Laments over the destruction of cities and temples were a main part of the liturgy of ancient Mesopotamian temples in Babylonia and Assyria. These laments, written and sung in a special dialect of the Sumerian language, are known to us today from over 1500 cuneiform clay tablets dating from about 2000 BCE until the first century BCE. These liturgical laments emphasize the divine rage that caused destruction but also the divine and human sorrow over this destruction. Thus, one of the main concerns of these laments are emotions. The laments deal with divine emotions, but in their performance also reflect human emotions. The lecture will discuss these laments both as literary texts and as performed texts, and will examine the relationship between these two aspects of the laments.


30 Nov Dahlia Shehata (Würzburg)

Narrated time and space in Mesopotamian Combat Myths

Combat myths of Mesopotamia belong to the genre of “heroic poetry” in a broader sense of the word. Whether in Enuma elish, the Babylonian creation story, or in the Anzu Epic, common to all these myths is a heroic male god who sets out to conquer an overpowering monster that threatens the world and the divine order. The conquered monster represents the overcoming of chaos, which is why these texts are also referred to in German as “Chaoskampfmythen.” In the course of his mission, the heroic god wanders through different spaces of the real and mythical world, at the same time overcoming various dangers leading to his final victory. Dahlia Shehata will present a sample of these literary texts focusing on how time and space are narrated for purposes of highlighting and emphasizing special events. Particular attention will be paid to each single text’s literary as well as performative contexts.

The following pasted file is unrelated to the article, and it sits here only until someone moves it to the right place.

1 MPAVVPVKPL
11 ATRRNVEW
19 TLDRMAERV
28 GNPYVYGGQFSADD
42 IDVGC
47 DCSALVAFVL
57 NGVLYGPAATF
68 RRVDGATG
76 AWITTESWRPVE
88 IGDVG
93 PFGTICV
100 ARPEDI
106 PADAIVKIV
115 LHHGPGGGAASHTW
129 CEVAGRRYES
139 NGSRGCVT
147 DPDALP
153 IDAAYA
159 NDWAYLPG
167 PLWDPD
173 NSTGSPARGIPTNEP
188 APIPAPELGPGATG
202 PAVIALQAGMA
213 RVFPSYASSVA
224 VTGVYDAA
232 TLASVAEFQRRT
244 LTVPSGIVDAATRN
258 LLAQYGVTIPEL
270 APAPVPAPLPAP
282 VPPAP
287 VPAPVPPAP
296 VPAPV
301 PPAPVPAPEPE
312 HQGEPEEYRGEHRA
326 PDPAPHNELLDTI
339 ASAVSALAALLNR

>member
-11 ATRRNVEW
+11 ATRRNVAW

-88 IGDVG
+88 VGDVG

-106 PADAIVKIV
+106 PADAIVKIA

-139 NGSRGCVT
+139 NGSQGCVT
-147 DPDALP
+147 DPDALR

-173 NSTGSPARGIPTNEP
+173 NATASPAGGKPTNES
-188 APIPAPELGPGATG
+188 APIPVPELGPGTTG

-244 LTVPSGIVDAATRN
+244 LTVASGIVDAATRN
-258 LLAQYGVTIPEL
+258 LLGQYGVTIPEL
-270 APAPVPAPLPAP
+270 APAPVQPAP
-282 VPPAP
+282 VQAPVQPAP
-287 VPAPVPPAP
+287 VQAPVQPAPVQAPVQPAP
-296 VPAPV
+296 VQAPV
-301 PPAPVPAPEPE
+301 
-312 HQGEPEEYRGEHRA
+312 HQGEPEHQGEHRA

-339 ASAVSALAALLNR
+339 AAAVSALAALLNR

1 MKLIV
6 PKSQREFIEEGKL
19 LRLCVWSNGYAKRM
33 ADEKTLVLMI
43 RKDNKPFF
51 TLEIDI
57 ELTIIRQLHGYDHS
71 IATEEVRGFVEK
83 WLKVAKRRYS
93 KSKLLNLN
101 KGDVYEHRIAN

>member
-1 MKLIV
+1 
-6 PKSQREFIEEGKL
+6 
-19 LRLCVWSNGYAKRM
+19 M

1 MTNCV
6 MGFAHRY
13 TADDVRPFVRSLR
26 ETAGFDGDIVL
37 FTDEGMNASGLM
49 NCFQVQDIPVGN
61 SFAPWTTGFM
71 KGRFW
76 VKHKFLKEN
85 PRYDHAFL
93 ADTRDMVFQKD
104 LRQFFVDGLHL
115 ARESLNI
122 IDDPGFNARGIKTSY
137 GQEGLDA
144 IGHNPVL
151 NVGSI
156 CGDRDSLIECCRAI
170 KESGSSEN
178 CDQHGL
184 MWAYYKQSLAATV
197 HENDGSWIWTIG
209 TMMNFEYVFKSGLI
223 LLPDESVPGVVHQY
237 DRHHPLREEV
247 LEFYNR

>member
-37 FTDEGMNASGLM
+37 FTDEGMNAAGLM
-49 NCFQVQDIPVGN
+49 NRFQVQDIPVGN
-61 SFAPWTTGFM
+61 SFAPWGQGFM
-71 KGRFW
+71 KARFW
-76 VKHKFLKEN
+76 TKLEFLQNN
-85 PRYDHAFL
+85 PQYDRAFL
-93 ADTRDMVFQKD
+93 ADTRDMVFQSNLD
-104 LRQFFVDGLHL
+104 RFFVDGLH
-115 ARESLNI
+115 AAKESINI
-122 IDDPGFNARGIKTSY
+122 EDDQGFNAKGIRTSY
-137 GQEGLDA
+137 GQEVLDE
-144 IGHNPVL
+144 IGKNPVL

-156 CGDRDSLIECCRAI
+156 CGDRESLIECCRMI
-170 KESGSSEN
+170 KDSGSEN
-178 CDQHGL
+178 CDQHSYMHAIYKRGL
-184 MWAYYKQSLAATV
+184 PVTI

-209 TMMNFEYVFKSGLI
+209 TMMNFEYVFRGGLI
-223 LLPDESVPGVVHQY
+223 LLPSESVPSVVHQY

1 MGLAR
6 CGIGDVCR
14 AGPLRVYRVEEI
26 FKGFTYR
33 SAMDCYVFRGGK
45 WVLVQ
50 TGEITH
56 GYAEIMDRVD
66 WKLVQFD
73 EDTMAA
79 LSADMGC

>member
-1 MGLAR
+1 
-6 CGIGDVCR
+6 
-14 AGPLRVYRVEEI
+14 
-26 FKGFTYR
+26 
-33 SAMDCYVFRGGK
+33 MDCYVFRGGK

7 Dec Paul Delnero (Baltimore)

Performing Literature: Mesopotamian Cultic and Mythological Texts in Performance 

Mesopotamian mythological and cultic texts, because they are known only from written sources and are composed in an elevated, poetic style, are frequently read as if they were like modern works of literature, known to only a small group of literate elites. In this paper, this assumption will be challenged with examples of how different types of Mesopotamian texts that have been labelled as “literary” would have been known primarily through oral transmission and of how the written sources for these compositions were used less to record the content of the texts in writing than to facilitate their delivery during performance.


14 Dec Ian Rutherford (Reading)

Religious Travel and Pilgrimage in Mesopotamia and Anatolia: Problems of Evidence and Typology

In all ancient societies people sometimes visited places deemed religiously significant for religious reasons, a practice which to some extent maps onto the modern concept of “pilgrimage”.  This must have been true of Mesopotamia also (pace McCorriston 2011) and Hittite Anatolia, although the evidence is often poor.  This paper aims to examine evidence for such religious travel in these areas. I aim to identify a number of (potentially overlapping) types, including:  1. journeys of kings, 2. cultic journeys; 3. participation in regional common sanctuaries; 4. amphictionies; 5. healing pilgrimage; 6. the sending of tribute. On this basis, it is hoped it might be possible to begin to understand the development of religious travel in these regions.